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Oasis of the Seas
The Largest Cruise Ship

by Francine Silverman

January 2012: In the wake of the Costa cruise disaster in Italy and the intestinal illness on the Princess cruise, we boarded the Oasis of the Seas with some trepidation. But from the moment we registered, Royal Caribbean’s professionalism was evident. We were on the cruise to celebrate my husband’s 70th birthday and our daughter’s 40th. A veteran cruiser, Amy was amazed at short lines and the speed with which we were ushered through.

With more than 6,000 passengers, it takes a concerted effort to keep crowds contained. Until we departed and were in the Customs terminal did a bit of chaos occur. Part of the secret of this highly organized line is its huge staff of friendly and efficient employees. I overheard a passenger comment that he’d been on the Allure (Oasis’ sister ship) and preferred the Oasis, but didn’t know why.

Indeed, the Oasis has that special something that is hard to describe. Is it its depiction of New York City’s Central Park as an elegant, tree-lined oasis, the merry-go-round on the Boardwalk that attracts as many older folks as youngsters or the Super Bowl excitement? My husband was worried that he’d miss the Super Bowl but it turned out that it was broadcast on three decks, each with a giant screen and food service.

A woman told me that on other cruise ships she was bored in the evenings, with nothing to do. The entertainment on the Oasis is first class and scheduled nightly. The ship’s design is spectacular and there are hand sanitizers everywhere, but the food is just passable to good. The good news is that in addition to the dining room, there are several complimentary eateries where you can get everything from pizza to health food. Generally speaking, the food is better in these free restaurants than in the dining room. Another advantage to this arrangement is that if you don’t care to participate in formal nights in the dining room, you can eat in these eateries in your shorts.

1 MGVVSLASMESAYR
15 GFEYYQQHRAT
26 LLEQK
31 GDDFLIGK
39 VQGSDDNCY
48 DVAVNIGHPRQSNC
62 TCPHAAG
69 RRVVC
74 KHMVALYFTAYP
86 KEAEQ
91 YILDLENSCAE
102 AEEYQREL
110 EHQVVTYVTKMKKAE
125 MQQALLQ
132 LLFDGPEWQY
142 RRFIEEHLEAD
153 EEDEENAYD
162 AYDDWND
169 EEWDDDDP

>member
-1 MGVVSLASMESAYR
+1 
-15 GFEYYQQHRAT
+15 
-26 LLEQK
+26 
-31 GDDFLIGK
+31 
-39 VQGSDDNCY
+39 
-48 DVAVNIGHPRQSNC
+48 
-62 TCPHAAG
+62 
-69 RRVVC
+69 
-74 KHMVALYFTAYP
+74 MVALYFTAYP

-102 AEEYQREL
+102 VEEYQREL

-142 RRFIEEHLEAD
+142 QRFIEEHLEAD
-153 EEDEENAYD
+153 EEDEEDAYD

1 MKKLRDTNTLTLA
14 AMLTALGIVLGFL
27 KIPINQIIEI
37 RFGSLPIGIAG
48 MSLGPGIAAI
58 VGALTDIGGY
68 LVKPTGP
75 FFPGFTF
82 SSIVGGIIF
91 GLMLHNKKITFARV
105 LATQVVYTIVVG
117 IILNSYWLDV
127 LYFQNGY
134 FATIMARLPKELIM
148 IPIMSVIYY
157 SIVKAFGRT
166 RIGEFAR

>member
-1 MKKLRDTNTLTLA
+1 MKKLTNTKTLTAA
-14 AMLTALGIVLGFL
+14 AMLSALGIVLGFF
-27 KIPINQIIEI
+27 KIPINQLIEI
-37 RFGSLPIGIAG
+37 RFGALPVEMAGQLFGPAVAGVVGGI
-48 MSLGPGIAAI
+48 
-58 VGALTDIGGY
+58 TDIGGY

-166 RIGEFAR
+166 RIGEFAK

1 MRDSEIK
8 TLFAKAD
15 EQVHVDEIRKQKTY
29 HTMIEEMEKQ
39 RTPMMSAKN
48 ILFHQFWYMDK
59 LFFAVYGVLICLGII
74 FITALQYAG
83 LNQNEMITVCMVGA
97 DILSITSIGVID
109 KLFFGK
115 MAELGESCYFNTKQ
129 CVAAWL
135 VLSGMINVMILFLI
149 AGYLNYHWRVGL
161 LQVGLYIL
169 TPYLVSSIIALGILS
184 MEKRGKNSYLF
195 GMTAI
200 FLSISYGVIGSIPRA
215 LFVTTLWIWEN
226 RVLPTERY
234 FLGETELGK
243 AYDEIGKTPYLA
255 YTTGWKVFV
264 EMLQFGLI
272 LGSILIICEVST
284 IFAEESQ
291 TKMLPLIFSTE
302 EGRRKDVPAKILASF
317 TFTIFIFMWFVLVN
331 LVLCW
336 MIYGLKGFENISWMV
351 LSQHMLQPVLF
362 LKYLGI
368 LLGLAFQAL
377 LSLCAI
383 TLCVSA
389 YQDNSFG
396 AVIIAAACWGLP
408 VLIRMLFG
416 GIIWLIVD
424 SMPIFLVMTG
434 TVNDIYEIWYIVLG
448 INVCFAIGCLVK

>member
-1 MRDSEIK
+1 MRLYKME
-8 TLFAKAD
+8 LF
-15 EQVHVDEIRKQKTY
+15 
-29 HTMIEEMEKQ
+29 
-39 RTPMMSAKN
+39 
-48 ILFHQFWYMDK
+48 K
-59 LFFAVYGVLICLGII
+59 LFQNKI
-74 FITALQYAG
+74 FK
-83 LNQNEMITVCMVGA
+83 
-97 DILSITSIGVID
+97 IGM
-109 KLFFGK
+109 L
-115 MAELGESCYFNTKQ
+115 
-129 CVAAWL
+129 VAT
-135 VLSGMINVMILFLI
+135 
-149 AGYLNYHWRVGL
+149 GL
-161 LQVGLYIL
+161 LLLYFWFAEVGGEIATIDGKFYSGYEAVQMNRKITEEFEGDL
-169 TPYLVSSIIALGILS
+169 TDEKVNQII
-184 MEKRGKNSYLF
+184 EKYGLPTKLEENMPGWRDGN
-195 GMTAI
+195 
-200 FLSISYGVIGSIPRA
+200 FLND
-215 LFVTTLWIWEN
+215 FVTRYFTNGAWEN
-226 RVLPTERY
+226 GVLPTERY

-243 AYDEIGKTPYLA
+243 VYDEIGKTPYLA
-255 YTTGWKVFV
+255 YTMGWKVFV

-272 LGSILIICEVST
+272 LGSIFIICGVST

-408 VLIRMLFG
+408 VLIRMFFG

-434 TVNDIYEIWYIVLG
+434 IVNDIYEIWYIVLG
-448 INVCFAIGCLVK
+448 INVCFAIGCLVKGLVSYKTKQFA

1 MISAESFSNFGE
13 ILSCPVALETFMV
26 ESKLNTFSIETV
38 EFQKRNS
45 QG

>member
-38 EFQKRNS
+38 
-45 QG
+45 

As the largest cruise ship on the sea, with 17 decks and 1184 foot long, there’s lots of walking to and from activities. As active people, we counted the walking as part of our exercise routine and really slept well!

The only negative I can report is regarding the excursions
not the content but the logistics. For example, we didn’t know that in Labadee, Haiti we would dock at a beach and in Falmouth, Jamaica in a town. Had our daughter known that the ziplining was over the water in Labadee, she might not have signed up for it in Jamaica, where she had to travel to the beach.

Also, we signed up for the Dolphin Experience on the ship and paid $87 per person for what we thought included swimming with the dolphins. But when we arrived at the site we were informed that it would cost another $20 per person to really bond with them. We paid and It was a wonderful experience and worth every penny.

We just wish there weren’t so many surprises.


Francine Silverman hosts the Blog Talk Radio show, Ship to Shore with Silverman and you can listen to her interview Linda Coffman, the Cruise Diva, here.


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